On Sunday, just over a year since he came out, 15-year-old Caden Wyatt told most of the people he had had that he was gay, and he did so with his father by his side.
For the first time in their lives, and probably one of the first in their neighborhood, the Wyatts hung a flag outside their home to celebrate Pride Month.
“We’re getting ready to shock Oklahoma,” 45-year-old John Wyatt announced to both his neighbors and more than a million Tik Tok users, to the rhythm of Lady Gaga’s “Born This Way” playing in the background.
A TikTok John posted about the family’s big milestone has gone hugely viral in the four days since it was posted, generating a lot of support, praise, and heartfelt comments.
“I am very lucky to have such supportive parents, because I know that many other people are not as lucky as I am,” Caden told BuzzFeed News.
The Wyatts live in Owasso, outside Tulsa, a strongly conservative community. “There are a lot of Q flags in our neighborhood, a lot of Trump flags and Blue Lives Matter flags, [but] You don’t see any pride flags at all, ”John said.
John admitted that he was not always so supportive of the LGBTQ community; For most of his life, he was very conservative and religious. But that changed when he and his wife came up with the idea that Caden, who was still a little boy at the time, might be gay. “That’s when we really started hugging [the community], because we knew our son was gay, and at any moment he could come out of the closet, “said John. “And he needed to see that we were going to be able to support him and be there for him.”
The flag the family hung outside their home is the “Allied Flag,” with a rainbow letter A on a black and white striped background, which Caden and his mother bought at their city’s first Pride festival. last spring. Caden has a classic pride flag hanging in his room, but he hopes the allied flag will serve as a symbol that his entire family supports the LGBTQ community. “I want people to know that my parents are behind them, and so am I,” Caden said.
The Allies flag has sparked some debate among TikTok commenters, some of whom have objected to the idea that it focuses on straight and cisgender people. As John explained in a follow-up TikTok, “the black and white bars represent the straight and cisgender community, allies … and of course the rainbow colors in the ‘A’ represent the LGBTQ + community. “. John said he researched the flag to make sure he wasn’t promoting something he shouldn’t be, but he got even more comments from people saying they loved the flag the family chose. “[Caden] he’s the one who told us to buy this flag to show his support … but I’m not above investigating a bit more, ”he said on another TikTok.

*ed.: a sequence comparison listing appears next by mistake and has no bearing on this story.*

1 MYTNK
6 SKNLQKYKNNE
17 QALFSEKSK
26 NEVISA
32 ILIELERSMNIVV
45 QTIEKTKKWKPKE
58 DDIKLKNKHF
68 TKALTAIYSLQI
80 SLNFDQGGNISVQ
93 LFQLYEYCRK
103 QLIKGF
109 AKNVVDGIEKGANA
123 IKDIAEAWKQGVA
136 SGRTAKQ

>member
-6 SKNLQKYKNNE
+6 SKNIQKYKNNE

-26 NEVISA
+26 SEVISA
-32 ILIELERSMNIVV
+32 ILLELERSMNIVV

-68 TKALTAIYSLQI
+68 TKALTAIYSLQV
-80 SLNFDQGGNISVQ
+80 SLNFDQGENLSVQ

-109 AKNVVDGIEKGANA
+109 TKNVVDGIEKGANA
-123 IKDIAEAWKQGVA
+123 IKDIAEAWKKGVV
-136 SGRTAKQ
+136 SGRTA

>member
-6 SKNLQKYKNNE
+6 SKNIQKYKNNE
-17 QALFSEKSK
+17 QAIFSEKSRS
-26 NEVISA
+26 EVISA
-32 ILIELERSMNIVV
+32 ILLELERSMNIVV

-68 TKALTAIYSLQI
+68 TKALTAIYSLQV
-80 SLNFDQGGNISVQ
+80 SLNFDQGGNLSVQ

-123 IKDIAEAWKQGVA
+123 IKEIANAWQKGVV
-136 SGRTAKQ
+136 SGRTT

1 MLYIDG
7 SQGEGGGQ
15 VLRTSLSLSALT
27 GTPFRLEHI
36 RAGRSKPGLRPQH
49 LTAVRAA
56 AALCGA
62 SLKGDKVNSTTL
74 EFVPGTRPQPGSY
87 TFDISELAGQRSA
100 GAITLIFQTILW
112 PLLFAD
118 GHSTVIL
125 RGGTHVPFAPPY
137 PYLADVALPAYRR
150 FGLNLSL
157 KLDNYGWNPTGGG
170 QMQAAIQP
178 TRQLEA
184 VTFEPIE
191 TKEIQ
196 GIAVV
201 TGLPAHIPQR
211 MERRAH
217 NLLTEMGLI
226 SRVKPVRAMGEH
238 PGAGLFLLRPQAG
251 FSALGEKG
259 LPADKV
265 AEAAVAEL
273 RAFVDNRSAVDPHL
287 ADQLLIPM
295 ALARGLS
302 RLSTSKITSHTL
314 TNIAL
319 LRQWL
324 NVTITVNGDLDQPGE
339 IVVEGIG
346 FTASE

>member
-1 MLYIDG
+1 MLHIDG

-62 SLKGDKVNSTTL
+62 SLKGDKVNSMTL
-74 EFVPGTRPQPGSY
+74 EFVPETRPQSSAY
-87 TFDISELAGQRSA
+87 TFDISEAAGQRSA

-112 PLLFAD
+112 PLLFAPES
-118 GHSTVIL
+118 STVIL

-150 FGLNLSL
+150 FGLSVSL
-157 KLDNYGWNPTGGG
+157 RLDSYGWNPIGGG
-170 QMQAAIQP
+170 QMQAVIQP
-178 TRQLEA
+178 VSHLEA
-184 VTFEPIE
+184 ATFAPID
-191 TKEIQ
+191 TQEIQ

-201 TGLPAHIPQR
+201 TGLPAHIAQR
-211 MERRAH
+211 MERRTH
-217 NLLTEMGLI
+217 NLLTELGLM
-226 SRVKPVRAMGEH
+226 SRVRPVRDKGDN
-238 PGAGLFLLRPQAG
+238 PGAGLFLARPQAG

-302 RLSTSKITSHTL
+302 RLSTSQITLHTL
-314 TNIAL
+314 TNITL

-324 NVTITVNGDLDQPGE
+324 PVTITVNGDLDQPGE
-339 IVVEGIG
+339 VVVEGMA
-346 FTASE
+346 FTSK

Despite the vast amount of support online, the flag has thus far received no notable reaction from the Wyatt’s neighbors – a pleasant surprise, as they were concerned it might be stolen or vandalized.
“We are letting people know that it is a safe place,” John said. “I’m not trying to cause any controversy in the neighborhood, but maybe there is someone who sees that flag, smiles and feels safe.”
Nancy McDonald, former PFLAG national president and founder of its Tulsa chapter, told BuzzFeed News that hanging a flag can be a meaningful way for parents to show their support for their LGBTQ children, whether it be an allied flag or the pride that is seen more commonly. flag.
“If you need a symbol, a flag like that, that’s fine,” McDonald said. “I choose to wear the rainbow flag because that tells people, yeah, that’s a family that supports their gay son.”
Many people have commented on the family’s TikTok, saying that they wish their own parents would accept their sexuality or gender.
John said he hopes his family’s flag will be a reminder to others that they are not alone.
“Every time I get a comment like that, I tell them I have it,” he said. “If you need someone to talk to, I’m here. And if you need a ‘hug from dad’, I’m here. If they are local and need to come to dinner, whatever, our house is open to them. “
Exposing himself so boldly wasn’t easy for Caden, but he’s delighted that he did.
“I was a little nervous at first, because I didn’t know how people were going to act, but I really don’t care what they think anymore,” he said. “I’m just going to be myself.”
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